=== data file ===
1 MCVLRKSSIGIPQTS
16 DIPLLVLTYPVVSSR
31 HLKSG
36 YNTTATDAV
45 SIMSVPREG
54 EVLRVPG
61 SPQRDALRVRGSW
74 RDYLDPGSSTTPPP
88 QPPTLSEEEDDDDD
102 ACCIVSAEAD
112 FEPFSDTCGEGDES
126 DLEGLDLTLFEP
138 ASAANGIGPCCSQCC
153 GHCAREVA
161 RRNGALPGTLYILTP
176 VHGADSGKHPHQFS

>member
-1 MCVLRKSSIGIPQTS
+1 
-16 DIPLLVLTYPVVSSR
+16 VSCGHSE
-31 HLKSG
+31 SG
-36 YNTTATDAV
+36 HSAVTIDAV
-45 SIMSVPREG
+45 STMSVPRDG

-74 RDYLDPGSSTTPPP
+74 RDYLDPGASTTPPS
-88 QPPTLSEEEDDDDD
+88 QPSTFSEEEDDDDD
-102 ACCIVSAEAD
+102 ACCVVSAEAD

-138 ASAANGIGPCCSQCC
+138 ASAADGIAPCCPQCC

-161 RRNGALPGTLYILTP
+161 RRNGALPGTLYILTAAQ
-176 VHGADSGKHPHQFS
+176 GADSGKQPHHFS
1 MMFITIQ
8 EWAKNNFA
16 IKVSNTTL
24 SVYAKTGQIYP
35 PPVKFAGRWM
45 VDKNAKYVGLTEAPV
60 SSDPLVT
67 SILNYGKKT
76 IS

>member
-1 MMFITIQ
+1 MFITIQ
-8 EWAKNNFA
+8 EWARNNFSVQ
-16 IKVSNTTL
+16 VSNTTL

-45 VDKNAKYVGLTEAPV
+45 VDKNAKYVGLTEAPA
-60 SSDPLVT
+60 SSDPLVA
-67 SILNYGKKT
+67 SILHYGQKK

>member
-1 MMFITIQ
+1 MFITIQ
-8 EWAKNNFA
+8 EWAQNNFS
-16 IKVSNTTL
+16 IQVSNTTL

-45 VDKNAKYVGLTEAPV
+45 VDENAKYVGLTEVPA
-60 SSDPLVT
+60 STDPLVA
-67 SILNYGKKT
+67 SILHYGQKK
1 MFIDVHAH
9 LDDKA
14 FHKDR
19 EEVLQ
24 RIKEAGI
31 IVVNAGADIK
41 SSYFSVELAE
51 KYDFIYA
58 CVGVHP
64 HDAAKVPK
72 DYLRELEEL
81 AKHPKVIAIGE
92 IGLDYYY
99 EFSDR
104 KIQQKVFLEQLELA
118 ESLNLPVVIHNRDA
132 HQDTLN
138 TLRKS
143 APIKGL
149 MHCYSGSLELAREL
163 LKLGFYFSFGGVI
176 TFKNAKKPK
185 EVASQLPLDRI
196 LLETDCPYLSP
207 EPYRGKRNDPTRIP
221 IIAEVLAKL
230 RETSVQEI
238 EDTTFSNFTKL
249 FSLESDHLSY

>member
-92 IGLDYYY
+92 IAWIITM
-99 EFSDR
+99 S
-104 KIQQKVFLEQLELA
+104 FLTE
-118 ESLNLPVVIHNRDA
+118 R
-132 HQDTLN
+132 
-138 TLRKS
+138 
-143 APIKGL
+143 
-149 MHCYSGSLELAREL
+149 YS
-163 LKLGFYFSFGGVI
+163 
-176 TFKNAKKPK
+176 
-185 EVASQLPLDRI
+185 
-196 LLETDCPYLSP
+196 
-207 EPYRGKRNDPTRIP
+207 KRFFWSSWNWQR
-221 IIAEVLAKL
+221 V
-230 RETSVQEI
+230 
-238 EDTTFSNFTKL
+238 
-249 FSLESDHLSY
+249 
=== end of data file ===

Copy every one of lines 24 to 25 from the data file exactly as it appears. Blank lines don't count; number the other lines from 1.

-36 YNTTATDAV
+36 HSAVTIDAV